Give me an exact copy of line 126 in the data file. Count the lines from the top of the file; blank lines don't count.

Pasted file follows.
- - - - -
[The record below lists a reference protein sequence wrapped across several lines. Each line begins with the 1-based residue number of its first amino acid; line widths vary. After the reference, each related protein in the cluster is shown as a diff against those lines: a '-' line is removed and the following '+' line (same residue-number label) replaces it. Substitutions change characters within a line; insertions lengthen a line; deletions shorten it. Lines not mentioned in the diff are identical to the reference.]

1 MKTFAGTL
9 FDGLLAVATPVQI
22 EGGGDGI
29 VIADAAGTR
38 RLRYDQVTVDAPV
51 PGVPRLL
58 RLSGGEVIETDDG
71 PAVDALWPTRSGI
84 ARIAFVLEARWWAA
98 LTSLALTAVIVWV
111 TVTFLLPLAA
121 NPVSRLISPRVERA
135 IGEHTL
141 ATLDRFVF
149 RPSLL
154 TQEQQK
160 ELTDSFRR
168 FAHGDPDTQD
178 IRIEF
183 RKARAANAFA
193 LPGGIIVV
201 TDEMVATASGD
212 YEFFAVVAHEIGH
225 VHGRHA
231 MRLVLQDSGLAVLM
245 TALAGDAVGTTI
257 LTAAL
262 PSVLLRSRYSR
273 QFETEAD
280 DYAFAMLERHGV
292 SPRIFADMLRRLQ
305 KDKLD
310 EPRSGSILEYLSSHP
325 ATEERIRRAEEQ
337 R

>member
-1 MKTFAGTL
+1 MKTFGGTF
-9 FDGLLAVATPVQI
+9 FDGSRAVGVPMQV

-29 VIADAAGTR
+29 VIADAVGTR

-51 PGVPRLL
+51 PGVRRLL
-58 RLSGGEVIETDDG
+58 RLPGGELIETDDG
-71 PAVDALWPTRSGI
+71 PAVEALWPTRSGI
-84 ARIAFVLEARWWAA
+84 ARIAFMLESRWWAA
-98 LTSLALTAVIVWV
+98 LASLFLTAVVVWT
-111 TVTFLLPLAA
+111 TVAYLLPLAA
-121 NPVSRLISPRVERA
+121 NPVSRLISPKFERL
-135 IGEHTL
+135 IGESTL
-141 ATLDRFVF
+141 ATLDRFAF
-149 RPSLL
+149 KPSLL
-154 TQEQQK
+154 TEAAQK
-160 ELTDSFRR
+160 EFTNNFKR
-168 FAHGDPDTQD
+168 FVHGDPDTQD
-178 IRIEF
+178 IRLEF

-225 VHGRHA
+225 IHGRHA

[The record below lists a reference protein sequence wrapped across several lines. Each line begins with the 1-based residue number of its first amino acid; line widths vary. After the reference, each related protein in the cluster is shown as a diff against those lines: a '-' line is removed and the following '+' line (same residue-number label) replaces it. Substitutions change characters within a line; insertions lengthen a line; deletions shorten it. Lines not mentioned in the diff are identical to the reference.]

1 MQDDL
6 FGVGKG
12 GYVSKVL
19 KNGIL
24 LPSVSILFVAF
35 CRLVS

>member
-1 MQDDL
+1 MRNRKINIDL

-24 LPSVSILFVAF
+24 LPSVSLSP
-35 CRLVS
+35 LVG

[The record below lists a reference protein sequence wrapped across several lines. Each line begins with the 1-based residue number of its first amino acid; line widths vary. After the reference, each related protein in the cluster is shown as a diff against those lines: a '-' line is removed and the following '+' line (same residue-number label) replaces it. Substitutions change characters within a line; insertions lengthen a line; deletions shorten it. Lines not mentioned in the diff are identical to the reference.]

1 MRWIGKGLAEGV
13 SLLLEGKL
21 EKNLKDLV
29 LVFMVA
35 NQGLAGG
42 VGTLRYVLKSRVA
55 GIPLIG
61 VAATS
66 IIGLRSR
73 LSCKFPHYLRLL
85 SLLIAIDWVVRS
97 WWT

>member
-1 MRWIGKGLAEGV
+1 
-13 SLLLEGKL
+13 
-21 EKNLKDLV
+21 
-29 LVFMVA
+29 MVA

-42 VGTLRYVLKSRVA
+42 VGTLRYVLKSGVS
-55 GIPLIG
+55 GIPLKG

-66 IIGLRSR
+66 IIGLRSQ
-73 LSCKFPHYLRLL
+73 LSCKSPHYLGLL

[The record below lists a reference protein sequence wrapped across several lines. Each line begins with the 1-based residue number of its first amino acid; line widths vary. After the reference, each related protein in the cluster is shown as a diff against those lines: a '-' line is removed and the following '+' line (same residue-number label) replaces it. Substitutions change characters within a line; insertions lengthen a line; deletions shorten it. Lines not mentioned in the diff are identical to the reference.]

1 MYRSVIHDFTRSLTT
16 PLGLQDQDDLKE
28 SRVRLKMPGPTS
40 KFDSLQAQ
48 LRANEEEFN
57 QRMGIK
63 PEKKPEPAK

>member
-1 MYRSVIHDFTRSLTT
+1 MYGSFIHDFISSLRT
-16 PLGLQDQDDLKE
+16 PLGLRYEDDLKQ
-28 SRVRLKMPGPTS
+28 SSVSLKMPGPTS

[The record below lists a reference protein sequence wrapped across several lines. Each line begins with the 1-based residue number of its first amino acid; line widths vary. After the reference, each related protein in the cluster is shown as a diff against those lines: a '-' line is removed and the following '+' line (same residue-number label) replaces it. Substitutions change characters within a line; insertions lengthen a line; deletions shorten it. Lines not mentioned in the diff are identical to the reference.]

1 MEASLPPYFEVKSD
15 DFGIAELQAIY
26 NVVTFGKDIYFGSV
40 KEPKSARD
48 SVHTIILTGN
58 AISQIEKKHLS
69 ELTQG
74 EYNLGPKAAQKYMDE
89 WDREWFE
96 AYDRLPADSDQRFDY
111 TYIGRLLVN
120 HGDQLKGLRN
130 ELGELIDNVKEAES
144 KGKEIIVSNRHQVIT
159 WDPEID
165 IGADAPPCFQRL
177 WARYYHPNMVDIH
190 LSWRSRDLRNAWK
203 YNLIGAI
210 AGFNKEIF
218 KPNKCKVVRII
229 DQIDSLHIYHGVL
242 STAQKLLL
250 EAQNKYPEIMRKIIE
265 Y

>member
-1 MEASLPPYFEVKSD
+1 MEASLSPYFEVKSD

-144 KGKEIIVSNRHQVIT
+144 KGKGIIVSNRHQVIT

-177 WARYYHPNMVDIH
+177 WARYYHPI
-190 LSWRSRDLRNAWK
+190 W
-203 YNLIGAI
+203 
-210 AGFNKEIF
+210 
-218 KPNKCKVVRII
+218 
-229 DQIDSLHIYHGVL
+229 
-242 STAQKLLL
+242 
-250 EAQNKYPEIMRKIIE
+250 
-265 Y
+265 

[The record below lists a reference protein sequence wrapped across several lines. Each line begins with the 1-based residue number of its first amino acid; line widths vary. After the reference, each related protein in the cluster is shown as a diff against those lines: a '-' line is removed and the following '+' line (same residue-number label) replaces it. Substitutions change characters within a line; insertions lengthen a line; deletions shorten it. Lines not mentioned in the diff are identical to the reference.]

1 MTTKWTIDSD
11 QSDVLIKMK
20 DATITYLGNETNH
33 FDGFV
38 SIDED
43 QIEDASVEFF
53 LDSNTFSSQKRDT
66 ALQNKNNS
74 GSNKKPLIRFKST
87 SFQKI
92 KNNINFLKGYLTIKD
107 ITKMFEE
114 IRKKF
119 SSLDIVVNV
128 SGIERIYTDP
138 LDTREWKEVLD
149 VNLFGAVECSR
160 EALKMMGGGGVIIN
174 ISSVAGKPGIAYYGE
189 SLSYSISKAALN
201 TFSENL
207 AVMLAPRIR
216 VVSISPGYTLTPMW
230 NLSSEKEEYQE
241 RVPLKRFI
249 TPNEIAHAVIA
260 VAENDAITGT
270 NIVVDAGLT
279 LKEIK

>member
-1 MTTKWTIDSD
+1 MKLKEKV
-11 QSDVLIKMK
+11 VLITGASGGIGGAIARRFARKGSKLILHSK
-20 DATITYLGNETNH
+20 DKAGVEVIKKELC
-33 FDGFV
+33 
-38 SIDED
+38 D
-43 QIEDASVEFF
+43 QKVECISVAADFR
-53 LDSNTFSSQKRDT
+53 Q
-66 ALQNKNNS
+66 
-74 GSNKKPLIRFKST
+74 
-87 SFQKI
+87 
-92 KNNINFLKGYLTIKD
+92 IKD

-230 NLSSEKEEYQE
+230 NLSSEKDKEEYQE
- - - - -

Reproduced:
>member